A new legislation for California addressing its net zero commitment is among the flurry of activity that is coming from COP27. State Senator Josh Becker made a policy announcement on November 14th – the California Carbon Dioxide Removal Market Development Act.
Josh Becker – California State Senator and Vice Chair – Joint Committee on Climate Change Policy, introduced the new legislation that will aim to grow California’s carbon removal capacity to the amount needed by 2045 for the state to reach its net zero target.
Back in September 2022, California passed a series of climate bills setting a 2045 net-zero carbon goal, implementing a legal mandate to cut emissions by at least 85% below current levels.
The state also established carbon capture guidelines, banned new oil wells from residential areas, and extended the timeline to keep Diablo Canyon Nuclear plant open for another five years, and more.
According to Mr. Becker, for California to eliminate the remaining 15% of emissions, it needs to implement carbon offsets. That translates into the need to remove 65 million tons of CO2 from the atmosphere to offset the remaining 15%.
“Today the worldwide capacity for long-lasting carbon removal is only a few thousand tons annually, so there is a large gap to close,” explains Becker in a video announcement of the new legislation.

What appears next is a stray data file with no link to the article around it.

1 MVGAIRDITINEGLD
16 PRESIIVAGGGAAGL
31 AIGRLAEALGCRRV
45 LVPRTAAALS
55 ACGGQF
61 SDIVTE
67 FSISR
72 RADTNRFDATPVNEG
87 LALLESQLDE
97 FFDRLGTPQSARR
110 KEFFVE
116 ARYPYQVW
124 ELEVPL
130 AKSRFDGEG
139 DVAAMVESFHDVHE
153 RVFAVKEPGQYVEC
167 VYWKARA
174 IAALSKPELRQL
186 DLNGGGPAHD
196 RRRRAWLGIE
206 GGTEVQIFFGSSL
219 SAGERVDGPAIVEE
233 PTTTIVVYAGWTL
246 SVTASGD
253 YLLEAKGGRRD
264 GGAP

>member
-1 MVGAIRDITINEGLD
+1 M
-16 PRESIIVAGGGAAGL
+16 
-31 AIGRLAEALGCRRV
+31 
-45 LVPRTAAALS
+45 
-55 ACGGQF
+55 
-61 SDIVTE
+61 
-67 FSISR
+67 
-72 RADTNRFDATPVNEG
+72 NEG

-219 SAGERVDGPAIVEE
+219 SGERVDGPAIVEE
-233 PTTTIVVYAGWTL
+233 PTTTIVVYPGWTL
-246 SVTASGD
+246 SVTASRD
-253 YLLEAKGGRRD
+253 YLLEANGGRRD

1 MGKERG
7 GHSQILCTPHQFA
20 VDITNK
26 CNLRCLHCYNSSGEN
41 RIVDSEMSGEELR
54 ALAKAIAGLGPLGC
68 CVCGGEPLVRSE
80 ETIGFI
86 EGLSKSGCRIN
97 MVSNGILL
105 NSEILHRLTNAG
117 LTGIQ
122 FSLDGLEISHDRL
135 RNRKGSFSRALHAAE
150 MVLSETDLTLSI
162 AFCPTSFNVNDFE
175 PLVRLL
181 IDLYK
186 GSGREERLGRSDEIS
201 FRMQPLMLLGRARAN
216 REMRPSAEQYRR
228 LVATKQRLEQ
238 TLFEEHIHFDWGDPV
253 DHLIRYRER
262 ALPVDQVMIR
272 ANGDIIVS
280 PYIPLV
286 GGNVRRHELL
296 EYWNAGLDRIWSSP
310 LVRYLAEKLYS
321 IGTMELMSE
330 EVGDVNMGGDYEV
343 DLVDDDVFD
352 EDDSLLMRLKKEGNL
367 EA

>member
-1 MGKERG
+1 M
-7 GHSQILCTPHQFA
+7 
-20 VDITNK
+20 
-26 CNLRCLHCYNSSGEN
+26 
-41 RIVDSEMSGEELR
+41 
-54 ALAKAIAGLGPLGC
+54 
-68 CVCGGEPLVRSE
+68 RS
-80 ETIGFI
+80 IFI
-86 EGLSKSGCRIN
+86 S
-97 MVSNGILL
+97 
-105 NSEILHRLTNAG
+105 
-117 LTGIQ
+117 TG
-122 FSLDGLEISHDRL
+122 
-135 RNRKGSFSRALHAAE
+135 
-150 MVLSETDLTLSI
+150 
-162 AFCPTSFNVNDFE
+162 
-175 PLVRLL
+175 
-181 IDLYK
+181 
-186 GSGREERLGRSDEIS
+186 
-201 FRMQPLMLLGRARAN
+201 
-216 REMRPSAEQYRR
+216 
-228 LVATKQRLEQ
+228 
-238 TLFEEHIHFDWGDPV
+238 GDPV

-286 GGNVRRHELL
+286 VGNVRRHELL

The California Carbon Dioxide Removal Market Development Act answers the three critical questions regarding carbon removal capacity expansion:
- What can be counted as a valid negative emission?
- Who will pay for it?
- How do we grow the carbon removal capacity over time to the amount needed by 2045?
Mr Becker answers the first question by saying a valid carbon removal must eliminate emissions for thousands of years – or the same time scale that the CO2 stays in the atmosphere after being released. Methods could be both natural based or technological as long as they meet strict criteria for additionality, durability, measurement, and verification.
He also explains that the ones being responsible for emitting many greenhouse gases are those who will pay for carbon dioxide removal to offset the portion of their emissions.
The bill will also aim to create clear early demand for high-quality carbon removal solutions by 2030 including clear visibility to demand growth over time. That, on the other side, will give investors and developers the confidence they need to invest in those critical climate solutions.